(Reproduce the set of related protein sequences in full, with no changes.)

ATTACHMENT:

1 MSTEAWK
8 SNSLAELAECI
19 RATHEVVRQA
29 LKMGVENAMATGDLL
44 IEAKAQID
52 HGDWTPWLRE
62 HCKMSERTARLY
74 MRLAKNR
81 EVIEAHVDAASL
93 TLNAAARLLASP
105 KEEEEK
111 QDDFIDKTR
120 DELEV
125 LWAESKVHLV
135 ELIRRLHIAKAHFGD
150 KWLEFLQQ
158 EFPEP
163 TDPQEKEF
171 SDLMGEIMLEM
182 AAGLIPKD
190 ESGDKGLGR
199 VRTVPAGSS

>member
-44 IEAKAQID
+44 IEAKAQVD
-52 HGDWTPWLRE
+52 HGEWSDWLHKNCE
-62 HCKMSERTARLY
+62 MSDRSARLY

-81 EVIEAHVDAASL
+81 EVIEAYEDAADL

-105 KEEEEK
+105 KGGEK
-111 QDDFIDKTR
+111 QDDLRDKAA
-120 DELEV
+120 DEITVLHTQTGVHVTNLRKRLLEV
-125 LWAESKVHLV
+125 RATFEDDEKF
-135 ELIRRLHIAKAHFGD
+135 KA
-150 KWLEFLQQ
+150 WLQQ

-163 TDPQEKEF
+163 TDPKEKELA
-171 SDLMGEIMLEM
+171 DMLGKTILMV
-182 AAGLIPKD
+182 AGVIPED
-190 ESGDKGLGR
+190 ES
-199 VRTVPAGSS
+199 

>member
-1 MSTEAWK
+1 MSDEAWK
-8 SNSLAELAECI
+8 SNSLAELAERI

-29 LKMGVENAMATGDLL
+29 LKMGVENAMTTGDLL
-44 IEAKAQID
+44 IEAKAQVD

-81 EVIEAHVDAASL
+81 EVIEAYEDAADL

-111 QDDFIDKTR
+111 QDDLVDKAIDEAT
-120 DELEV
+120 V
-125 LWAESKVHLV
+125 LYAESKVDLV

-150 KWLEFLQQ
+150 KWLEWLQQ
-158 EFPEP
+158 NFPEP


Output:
1 MSTEAWK
8 SNSLAELAECI
19 RATHEVVRQA
29 LKMGVENAMATGDLL
44 IEAKAQID
52 HGDWTPWLRE
62 HCKMSERTARLY
74 MRLAKNR
81 EVIEAHVDAASL
93 TLNAAARLLASP
105 KEEEEK
111 QDDFIDKTR
120 DELEV
125 LWAESKVHLV
135 ELIRRLHIAKAHFGD
150 KWLEFLQQ
158 EFPEP
163 TDPQEKEF
171 SDLMGEIMLEM
182 AAGLIPKD
190 ESGDKGLGR
199 VRTVPAGSS

>member
-44 IEAKAQID
+44 IEAKAQVD
-52 HGDWTPWLRE
+52 HGEWSDWLHKNCE
-62 HCKMSERTARLY
+62 MSDRSARLY

-81 EVIEAHVDAASL
+81 EVIEAYEDAADL

-105 KEEEEK
+105 KGGEK
-111 QDDFIDKTR
+111 QDDLRDKAA
-120 DELEV
+120 DEITVLHTQTGVHVTNLRKRLLEV
-125 LWAESKVHLV
+125 RATFEDDEKF
-135 ELIRRLHIAKAHFGD
+135 KA
-150 KWLEFLQQ
+150 WLQQ

-163 TDPQEKEF
+163 TDPKEKELA
-171 SDLMGEIMLEM
+171 DMLGKTILMV
-182 AAGLIPKD
+182 AGVIPED
-190 ESGDKGLGR
+190 ES
-199 VRTVPAGSS
+199 

>member
-1 MSTEAWK
+1 MSDEAWK
-8 SNSLAELAECI
+8 SNSLAELAERI

-29 LKMGVENAMATGDLL
+29 LKMGVENAMTTGDLL
-44 IEAKAQID
+44 IEAKAQVD

-81 EVIEAHVDAASL
+81 EVIEAYEDAADL

-111 QDDFIDKTR
+111 QDDLVDKAIDEAT
-120 DELEV
+120 V
-125 LWAESKVHLV
+125 LYAESKVDLV

-150 KWLEFLQQ
+150 KWLEWLQQ
-158 EFPEP
+158 NFPEP